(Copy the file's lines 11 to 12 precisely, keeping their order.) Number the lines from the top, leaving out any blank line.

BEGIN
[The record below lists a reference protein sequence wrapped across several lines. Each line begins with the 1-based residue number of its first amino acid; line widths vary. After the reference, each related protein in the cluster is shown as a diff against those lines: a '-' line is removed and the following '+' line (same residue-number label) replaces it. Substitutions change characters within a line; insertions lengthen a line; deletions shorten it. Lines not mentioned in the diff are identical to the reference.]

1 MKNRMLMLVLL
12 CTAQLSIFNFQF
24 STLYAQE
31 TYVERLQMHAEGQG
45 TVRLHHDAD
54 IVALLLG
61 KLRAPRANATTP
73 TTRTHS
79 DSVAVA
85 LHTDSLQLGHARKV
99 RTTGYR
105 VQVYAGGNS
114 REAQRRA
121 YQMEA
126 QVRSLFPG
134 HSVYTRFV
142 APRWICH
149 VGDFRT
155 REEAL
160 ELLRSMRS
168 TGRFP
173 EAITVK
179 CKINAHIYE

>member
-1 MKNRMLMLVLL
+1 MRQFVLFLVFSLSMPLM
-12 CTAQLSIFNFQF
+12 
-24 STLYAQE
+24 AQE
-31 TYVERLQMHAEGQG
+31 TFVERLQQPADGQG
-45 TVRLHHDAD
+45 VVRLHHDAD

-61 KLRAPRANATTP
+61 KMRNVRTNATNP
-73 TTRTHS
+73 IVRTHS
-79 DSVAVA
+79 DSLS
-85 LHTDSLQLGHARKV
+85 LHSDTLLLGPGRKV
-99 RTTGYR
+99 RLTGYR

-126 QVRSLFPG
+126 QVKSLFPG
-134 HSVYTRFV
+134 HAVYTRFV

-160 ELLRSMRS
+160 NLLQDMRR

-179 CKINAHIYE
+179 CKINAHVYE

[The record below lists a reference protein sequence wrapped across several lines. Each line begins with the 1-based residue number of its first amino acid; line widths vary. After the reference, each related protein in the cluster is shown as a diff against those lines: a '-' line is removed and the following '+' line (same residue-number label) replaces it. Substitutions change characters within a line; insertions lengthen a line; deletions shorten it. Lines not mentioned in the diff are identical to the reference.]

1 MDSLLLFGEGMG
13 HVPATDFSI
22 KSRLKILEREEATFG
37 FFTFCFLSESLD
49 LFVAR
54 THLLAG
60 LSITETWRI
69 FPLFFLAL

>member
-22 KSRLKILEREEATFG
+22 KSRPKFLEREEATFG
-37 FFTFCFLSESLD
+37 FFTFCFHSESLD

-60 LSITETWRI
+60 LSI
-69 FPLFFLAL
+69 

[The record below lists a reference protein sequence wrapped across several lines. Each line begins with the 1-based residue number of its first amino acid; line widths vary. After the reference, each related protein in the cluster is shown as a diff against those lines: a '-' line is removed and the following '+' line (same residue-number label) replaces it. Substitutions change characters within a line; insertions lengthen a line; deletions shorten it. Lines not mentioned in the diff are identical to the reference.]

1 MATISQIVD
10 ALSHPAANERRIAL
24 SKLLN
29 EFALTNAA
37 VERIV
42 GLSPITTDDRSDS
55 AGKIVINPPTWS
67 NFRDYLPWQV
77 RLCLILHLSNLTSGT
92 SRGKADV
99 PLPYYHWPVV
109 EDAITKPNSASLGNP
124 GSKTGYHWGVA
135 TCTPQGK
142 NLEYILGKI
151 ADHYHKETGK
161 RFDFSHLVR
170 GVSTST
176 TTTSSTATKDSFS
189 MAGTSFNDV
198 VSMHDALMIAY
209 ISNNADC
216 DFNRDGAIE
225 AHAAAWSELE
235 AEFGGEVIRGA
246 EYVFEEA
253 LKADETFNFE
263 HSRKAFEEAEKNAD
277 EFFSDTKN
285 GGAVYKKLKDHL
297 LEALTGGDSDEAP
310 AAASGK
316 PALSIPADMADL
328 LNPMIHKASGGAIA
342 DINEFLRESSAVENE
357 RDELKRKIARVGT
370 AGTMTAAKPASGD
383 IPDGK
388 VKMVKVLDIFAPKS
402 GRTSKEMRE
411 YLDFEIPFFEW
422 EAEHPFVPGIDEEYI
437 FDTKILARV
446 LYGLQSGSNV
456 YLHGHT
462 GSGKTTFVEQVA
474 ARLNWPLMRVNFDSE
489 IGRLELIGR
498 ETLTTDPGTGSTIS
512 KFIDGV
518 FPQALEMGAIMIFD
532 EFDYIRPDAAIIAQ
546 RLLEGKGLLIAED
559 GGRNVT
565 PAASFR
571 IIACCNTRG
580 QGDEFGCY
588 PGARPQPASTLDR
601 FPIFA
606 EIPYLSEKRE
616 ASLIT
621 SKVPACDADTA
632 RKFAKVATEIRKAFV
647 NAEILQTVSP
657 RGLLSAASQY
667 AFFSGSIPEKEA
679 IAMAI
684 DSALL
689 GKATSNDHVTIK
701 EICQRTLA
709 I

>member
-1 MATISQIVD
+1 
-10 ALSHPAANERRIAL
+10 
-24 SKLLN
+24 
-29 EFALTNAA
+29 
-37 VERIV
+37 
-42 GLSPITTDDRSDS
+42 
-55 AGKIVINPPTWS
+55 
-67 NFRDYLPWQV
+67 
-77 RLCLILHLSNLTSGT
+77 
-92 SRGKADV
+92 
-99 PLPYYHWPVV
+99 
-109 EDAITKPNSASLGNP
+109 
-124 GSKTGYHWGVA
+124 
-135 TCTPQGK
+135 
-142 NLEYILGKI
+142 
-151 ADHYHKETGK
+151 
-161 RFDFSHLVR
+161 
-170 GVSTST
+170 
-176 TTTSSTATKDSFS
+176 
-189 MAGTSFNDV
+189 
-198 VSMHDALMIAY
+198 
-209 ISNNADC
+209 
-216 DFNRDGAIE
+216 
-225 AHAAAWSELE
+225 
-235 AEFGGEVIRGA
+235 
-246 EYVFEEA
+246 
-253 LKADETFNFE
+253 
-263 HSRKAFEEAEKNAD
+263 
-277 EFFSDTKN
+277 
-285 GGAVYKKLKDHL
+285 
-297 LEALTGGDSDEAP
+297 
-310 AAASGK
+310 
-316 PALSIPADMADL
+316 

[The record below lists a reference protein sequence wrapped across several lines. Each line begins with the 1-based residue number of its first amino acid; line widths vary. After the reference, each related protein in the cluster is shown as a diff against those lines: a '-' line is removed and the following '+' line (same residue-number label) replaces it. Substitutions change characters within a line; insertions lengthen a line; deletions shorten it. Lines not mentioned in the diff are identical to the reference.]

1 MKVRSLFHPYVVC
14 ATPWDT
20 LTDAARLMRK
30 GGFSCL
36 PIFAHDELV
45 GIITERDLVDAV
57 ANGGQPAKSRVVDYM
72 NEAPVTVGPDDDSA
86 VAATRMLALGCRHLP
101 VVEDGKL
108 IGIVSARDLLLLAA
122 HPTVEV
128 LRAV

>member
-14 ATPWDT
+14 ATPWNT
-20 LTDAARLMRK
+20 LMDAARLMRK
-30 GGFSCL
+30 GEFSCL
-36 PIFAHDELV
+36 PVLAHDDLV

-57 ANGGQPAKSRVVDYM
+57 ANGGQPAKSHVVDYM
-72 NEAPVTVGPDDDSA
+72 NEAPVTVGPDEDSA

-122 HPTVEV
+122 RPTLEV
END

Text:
85 LHTDSLQLGHARKV
99 RTTGYR